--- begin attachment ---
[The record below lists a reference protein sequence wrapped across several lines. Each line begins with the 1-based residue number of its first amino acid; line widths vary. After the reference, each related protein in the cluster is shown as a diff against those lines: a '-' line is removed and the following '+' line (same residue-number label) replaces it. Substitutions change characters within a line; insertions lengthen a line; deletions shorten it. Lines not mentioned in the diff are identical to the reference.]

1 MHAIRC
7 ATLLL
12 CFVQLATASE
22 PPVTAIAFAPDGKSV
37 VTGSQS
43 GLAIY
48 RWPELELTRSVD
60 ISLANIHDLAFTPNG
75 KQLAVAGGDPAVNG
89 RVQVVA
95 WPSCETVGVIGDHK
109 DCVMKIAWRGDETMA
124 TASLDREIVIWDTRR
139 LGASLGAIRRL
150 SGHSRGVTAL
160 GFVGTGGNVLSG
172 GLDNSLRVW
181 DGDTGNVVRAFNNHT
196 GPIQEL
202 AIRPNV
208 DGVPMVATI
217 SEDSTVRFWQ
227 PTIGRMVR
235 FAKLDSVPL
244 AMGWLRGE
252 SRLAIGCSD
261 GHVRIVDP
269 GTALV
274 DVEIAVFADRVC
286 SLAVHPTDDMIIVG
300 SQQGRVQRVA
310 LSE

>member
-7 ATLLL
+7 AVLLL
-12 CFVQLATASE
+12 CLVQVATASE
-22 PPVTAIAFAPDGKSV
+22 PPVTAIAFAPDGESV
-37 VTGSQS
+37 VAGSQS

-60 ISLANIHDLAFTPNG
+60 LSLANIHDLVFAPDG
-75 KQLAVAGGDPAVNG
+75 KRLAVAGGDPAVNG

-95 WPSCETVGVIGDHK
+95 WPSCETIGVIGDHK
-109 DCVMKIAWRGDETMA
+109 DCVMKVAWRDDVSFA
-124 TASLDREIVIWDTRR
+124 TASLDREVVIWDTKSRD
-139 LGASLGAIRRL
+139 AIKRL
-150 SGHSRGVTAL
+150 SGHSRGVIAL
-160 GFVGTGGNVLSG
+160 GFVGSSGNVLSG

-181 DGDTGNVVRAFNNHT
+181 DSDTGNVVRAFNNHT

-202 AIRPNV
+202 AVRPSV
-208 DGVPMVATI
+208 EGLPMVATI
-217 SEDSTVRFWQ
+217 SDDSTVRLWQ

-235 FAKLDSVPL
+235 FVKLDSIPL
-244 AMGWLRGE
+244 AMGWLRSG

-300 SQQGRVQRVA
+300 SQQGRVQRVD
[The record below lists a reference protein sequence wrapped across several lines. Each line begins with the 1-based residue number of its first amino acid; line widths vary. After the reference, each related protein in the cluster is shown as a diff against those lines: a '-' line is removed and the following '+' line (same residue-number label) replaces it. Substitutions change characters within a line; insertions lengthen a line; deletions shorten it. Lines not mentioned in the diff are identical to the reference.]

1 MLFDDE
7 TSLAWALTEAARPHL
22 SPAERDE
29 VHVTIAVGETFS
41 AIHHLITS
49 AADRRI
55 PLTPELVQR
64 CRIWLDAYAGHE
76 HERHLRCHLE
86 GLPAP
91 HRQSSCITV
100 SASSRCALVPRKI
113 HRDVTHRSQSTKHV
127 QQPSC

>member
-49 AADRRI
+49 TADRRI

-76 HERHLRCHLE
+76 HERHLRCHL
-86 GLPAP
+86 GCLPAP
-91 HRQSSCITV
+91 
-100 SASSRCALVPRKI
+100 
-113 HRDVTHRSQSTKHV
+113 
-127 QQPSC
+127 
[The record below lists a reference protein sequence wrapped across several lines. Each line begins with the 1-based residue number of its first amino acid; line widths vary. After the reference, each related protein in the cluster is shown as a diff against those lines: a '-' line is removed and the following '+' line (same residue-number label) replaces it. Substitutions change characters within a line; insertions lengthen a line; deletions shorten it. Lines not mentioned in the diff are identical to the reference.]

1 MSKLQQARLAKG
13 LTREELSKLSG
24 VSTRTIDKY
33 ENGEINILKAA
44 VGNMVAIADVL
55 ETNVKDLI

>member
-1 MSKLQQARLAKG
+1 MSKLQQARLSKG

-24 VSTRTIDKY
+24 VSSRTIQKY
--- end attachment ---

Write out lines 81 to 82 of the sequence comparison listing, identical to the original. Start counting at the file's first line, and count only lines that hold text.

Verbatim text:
64 CRIWLDAYAGHE
76 HERHLRCHLE